When you fine-tune connection performance so that essential business applications run reliably across networks, you are essentially talking about traffic optimization. Mobile traffic optimization ensures that applications, resources and connections are tuned for weak and intermittent network coverage and can roam between wireless networks as conditions and availability change. When connections aren’t performing well, applications that are crucial for job performance can experience packet loss, jitter or latency that can make working on the hoof extremely tricky. Compared to wired networks, wireless networks operate under highly variable conditions, including such factors as terrain or congested mobile towers. When you optimise the flow of traffic, you are helping to manage packet loss. Effectively, packet losses are data loss, which happens very regularly when you’re on the move or transitioning between different networks. Applications that require a lot of data tend to become fairly unusable when you hit even minor packet loss, which can be a common occurrence for many on residential broadband or on local Wi-Fi. conversely, NetMotion can enable critical applications to work and prevent disruptions at over 50% packet loss – in this way, employees can rely on technology performing well in situations and locations where it simply could not before. That is incredibly powerful for firms.

The finance industry is facing many of the same challenges presented to other industries. It is a question of balancing the requirement for more sophisticated ways to ensure secure access to resources with the need to enhance the end user experience (key team members in particular). For finance firms everywhere, adopting the right technologies will ensure that their people can enjoy a ‘work-from-anywhere’ environment.

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Hong Kong’s Cathay Pacific warns of capacity cuts, higher cash burn

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Hong Kong's Cathay Pacific warns of capacity cuts, higher cash burn 2

(Reuters) – Cathay Pacific Airways Ltd on Monday warned passenger capacity could be cut by about 60% and monthly cash burn may rise if Hong Kong installs new measures that require flight crew to quarantine for two weeks.

Hong Kong’s flagship carrier said the expected move will increase cash burn by about HK$300 million ($38.70 million) to HK$400 million per month, on top of current HK$1 billion to HK$1.5 billion levels.

Hong Kong is set to require flight crew entering the Asian financial hub for more than two hours to quarantine in a hotel for two weeks, the South China Morning Post reported last week, citing sources.

“The new measure will have a significant impact on our ability to service our passenger and cargo markets,” Cathay said in a statement, adding that expected curbs will also reduce its cargo capacity by 25%.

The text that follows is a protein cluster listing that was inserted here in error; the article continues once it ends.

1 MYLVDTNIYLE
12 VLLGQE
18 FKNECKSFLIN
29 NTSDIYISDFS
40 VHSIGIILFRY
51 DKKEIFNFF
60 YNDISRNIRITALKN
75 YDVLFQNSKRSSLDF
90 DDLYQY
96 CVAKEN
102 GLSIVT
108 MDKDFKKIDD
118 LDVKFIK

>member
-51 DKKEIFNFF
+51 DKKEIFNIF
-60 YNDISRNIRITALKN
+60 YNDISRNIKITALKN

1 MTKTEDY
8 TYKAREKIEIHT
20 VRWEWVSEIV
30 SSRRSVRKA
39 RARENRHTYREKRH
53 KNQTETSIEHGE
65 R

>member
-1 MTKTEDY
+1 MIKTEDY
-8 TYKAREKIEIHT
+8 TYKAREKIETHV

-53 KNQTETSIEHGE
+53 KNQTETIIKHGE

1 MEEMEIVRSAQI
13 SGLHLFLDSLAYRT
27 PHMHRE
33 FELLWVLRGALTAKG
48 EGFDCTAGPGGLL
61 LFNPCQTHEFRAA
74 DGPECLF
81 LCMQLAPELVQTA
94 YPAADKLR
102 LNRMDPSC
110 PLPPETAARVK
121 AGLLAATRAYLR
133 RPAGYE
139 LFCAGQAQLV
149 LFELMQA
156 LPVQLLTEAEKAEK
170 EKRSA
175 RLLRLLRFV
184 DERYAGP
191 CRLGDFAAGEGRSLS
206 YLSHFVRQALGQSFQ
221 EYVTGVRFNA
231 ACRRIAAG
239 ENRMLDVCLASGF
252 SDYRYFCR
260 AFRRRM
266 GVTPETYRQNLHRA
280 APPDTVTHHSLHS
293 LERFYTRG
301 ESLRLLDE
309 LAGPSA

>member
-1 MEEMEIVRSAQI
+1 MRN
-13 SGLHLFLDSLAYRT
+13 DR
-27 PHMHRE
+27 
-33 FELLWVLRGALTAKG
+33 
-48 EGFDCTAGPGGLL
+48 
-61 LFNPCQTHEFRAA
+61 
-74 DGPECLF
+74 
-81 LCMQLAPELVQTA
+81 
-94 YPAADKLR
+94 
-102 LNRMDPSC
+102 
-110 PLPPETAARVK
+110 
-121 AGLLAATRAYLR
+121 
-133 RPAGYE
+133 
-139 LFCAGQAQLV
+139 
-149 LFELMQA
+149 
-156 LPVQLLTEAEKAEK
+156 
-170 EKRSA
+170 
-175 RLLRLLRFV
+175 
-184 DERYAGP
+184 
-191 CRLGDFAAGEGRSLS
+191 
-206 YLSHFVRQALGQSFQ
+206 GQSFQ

The airline, in an internal memo seen by Reuters, requested for volunteers among its crew who could fly for three weeks, followed by two weeks of quarantine and 14 days free of duty, adding it will be a temporary measure and not all its flight will require such an operation.

“We continue to engage with key stakeholders in the Hong Kong Government,” the memo said.

The government did not immediately respond to a request for comment.

Separately, a company spokeswoman said the airline could not detail the impact on vaccine transport specifically in terms of cargo shipments.

The aviation industry has been hit hard by the COVID-19 pandemic as many countries imposed travel restrictions to contain its spread.

In December, Cathay’s passenger numbers fell by 98.7% compared to a year earlier, though cargo carriage was down by a smaller 32.3%.

($1 = 7.7512 Hong Kong dollars)

(Reporting by Shriya Ramakrishnan in Bengaluru; Additional reporting by Jamie Freed in Sydney and Twinnie Siu in Hong Kong; Editing by Bernard Orr and Arun Koyyur)

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Travel stocks pull FTSE 100 lower as virus risks weigh

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Travel stocks pull FTSE 100 lower as virus risks weigh 3

By Shashank Nayar

(Reuters) – London’s FTSE 100 fell on Monday, with travel stocks leading the declines, as rising coronavirus infections and extended lockdowns raised worries about the pace of economic growth, while fashion retailers Boohoo and ASOS gained on merger deals.

The British government quietly extended lockdown laws to give councils the power to close pubs, restaurants, shops and public spaces until July 17, the Telegraph reported on Saturday.

The blue-chip FTSE 100 index dipped 0.1%, with travel and energy stocks falling the most, while the mid-cap index rose 0.1%.

“Stock markets are crawling between optimism around the rollout of vaccines and worries that a jump in virus infections and fresh local lockdowns could further affect recovery prospects,” said David Madden, an analyst at CMC Markets.

Britain has detected 77 cases of the South African variant of COVID-19, the health minister said on Sunday while urging people to strictly follow lockdown rules as the best precaution against the country’s own potentially more deadly variant.

Prime Minister Boris Johnson had earlier warned that the government could not consider easing lockdown restrictions with infection rates at their current high levels and until it is confident that the vaccination programme is working.

The FTSE 100 shed 14.3% in value last year, its worst performance since a 31% plunge in 2008 and underperforming its European peers by a wide margin, as pandemic-driven lockdowns battered the economy.

Online fashion retailers Boohoo and ASOS surged 4.8% and 5.9%, each. Boohoo bought the Debenhams brand, while ASOS was in talks to buy the key brands of Philip Green’s collapsed Arcadia group.

Recruiter SThree Plc gained 0.9% after its profit, which nearly halved, still managed to beat market expectations and the company said it had resumed dividends.

(Reporting by Shashank Nayar in Bengaluru; editing by Uttaresh.V)